Stella’s Not-So-Hidden Secret: Allegations of Harassment, Discrimination & Unfair Labour Practices

In All Posts, Education by Emelia Fournier

Popular Winnipeg restaurant chain Stella’s has recently come under fire on Instagram over allegations of sexual harassment, workplace discrimination, and unfair labour practices. Over the last few days, an Instagram account (@notmystellas) has been sharing stories of former and current Stella’s employees.

Three former Stella’s employees, Christina Hajjar, 27, Kelsey Wade, 22, and Amanda Murdock, 36, met with the press on Saturday afternoon. The women contextualized their role as representatives for the group of current and past Stella’s employees making allegations, laid out their demands for the company, and outlined how the community can help affected employees.

notmystellas press conferenceThe three women were also part of a larger group that has been trying to bring attention to the allegations against the restaurant chain for over a year. “There have been complaints made with the Labour board, there have been human rights complaints made, and nothing has ever really come of it, and I think it was just time for people to know what the environment in Stella’s is like for employees,” said Wade. A change in strategies was needed.

Last Sunday, on her 1-year anniversary of being fired from Stella’s, Hajjar posted about her own experience with Stella’s on her personal Instagram page. When she received a large influx of responses from former and current Stella’s staff sharing their experiences, she created a separate Instagram account to share these. Since its creation Thursday evening, @notmystellas has gained upwards of 10,000 followers. Multiple accounts of sexual harassment have been submitted to the Instagram page, as well as incidents of racism, gaslighting, and illegal labour practices. The Instagram page proved to be the ideal platform for affected individuals to voice their own stories, anonymously or not.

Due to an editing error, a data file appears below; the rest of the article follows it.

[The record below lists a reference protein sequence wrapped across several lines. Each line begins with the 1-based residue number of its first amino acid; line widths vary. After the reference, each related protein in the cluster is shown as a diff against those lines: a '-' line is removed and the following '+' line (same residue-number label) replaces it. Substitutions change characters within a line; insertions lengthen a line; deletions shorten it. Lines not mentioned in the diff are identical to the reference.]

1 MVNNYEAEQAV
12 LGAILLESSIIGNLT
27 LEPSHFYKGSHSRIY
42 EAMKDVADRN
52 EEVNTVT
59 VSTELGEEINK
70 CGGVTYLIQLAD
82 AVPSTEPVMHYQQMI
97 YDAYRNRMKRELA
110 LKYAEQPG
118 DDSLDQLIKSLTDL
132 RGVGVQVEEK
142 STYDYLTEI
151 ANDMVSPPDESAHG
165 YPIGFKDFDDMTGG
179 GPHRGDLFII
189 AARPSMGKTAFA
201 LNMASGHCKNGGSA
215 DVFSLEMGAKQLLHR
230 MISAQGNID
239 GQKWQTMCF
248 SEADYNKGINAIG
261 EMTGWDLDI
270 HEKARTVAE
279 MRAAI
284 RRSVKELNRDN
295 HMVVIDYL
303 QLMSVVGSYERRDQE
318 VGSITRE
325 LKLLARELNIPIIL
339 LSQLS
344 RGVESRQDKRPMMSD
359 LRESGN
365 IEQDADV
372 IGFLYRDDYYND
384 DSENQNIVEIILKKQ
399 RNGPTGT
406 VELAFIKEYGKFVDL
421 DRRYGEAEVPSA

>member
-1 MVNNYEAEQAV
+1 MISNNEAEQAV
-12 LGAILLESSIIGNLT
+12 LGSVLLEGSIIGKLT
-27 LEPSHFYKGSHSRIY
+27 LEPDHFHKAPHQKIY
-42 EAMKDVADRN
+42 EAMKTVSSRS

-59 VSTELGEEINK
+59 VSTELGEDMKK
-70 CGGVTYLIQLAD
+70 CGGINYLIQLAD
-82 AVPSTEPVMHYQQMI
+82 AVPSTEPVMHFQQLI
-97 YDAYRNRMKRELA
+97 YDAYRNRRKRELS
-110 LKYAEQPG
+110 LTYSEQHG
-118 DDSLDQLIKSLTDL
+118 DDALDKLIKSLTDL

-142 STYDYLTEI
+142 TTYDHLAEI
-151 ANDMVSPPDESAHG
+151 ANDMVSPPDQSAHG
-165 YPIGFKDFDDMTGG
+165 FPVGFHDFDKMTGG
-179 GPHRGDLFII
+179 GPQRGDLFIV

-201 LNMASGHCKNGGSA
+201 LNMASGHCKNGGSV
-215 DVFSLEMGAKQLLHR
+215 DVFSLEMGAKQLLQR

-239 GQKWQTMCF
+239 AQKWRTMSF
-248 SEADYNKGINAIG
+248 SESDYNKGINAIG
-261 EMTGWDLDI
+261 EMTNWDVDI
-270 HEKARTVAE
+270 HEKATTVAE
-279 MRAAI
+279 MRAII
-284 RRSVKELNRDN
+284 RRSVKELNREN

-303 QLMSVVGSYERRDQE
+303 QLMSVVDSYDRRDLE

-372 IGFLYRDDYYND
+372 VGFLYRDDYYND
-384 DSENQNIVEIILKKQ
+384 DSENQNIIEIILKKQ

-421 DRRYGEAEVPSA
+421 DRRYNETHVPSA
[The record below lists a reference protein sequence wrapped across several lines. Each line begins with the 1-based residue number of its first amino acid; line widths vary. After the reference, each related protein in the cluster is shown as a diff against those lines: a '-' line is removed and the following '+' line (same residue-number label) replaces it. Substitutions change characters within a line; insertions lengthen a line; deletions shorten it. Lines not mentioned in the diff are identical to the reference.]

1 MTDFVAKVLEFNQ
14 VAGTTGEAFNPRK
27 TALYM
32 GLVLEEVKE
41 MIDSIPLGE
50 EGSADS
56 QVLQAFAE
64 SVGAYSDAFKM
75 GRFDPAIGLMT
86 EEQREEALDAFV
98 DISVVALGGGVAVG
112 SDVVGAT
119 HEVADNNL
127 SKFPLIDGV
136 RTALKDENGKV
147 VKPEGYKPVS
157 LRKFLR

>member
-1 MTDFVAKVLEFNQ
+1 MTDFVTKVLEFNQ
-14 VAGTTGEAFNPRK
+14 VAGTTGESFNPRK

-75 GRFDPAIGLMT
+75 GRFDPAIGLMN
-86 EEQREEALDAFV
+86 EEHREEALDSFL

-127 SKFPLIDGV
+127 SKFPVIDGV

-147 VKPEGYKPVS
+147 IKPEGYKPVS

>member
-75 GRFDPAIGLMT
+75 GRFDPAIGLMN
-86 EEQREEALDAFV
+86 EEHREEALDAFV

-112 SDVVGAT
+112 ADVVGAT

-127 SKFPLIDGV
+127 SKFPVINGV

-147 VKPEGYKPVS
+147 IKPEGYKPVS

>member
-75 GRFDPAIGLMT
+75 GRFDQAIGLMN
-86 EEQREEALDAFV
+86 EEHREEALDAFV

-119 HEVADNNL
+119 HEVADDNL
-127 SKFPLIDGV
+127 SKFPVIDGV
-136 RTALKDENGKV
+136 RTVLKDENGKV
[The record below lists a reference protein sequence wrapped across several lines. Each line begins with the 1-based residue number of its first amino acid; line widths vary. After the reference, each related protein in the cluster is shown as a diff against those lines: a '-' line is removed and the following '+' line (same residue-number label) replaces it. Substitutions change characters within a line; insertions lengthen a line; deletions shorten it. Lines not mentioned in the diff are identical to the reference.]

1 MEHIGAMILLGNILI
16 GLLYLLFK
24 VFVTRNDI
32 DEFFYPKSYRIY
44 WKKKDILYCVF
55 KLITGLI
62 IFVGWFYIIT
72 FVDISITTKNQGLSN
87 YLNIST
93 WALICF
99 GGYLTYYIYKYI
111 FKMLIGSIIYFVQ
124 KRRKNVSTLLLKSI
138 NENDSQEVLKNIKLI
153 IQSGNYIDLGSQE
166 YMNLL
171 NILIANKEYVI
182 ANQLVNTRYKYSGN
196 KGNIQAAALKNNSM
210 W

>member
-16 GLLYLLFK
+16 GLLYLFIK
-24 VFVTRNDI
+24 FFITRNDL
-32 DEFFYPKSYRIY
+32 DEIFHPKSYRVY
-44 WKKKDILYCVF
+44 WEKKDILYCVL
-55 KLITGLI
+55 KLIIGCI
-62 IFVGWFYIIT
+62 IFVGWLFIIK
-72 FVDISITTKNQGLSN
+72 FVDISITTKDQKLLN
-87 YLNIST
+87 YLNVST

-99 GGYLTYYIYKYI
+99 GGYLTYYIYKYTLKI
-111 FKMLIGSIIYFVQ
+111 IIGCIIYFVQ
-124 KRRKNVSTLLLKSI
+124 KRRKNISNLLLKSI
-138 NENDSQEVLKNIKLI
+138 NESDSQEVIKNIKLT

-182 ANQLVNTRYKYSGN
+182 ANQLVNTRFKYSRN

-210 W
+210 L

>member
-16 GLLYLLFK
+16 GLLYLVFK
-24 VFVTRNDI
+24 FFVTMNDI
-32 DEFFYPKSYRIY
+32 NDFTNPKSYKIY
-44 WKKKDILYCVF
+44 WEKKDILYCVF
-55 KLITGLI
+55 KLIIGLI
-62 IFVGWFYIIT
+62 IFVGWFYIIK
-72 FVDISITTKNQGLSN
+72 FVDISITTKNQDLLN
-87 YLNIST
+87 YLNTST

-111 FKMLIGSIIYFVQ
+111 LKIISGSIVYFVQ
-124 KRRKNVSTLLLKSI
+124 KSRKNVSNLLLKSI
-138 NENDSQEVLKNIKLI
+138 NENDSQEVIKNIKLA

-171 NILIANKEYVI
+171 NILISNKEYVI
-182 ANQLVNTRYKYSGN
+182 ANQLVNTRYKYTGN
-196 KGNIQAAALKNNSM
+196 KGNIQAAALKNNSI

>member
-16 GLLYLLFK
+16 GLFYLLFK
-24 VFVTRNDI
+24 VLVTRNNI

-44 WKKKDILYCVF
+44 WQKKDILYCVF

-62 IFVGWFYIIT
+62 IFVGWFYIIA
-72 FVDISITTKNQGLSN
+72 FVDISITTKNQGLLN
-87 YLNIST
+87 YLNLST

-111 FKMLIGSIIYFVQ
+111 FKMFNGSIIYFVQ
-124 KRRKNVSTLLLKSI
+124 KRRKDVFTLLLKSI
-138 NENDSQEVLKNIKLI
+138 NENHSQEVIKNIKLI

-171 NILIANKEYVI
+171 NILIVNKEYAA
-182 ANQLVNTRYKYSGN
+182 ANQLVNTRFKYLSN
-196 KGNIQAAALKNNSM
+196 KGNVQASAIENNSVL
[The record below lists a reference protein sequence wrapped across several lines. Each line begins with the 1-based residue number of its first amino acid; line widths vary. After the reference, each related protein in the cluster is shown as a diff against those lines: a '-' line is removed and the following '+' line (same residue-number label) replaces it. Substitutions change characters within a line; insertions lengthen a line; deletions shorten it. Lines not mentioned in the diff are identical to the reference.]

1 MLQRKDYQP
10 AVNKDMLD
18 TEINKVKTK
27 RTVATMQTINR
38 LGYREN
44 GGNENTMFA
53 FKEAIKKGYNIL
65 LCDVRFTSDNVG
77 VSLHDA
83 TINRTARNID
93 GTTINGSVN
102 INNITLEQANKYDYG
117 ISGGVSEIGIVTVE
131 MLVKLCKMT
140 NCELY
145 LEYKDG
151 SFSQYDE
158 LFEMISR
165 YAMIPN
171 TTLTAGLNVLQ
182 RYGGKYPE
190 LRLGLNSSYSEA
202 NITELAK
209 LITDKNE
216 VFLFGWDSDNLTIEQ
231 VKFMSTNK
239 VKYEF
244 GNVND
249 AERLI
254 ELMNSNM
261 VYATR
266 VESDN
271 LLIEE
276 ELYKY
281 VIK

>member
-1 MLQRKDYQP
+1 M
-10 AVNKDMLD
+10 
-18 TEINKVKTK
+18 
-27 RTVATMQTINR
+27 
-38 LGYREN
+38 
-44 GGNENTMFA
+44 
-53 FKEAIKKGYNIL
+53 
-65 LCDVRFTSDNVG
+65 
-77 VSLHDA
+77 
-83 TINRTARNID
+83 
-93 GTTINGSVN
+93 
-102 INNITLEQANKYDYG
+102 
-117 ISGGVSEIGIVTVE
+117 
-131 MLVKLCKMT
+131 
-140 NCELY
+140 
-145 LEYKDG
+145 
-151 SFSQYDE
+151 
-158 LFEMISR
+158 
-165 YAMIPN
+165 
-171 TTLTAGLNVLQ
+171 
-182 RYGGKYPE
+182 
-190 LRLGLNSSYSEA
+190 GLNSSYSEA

Hajjar described the incidents of abuse and harassment at Stella’s as a “not-so-hidden secret”. The allegations against the restaurant had been piling up for years. “Everyone you talk to knows someone at Stella’s who has had a negative experience… We knew that the stories were out there, we just needed to provide the platform to get those stories out.”

Fear of retaliation has prevented many affected individuals from speaking out. “The whole experience is terrifying… It brings up a lot of trauma, the trauma that you’re trying to protect, that’s why it’s hard,” said Murdock. The Instagram account was created with the goal of giving other affected individuals a platform for sharing their experience, and an opportunity to connect with a supportive community.

While sexual harassment and unfair working conditions are rampant across the restaurant industry, this does not mean they should not be addressed. “We are also here to say that just because it’s common, doesn’t mean it should be normalized,” said Hajjar.

notmystellas #bradgrantgone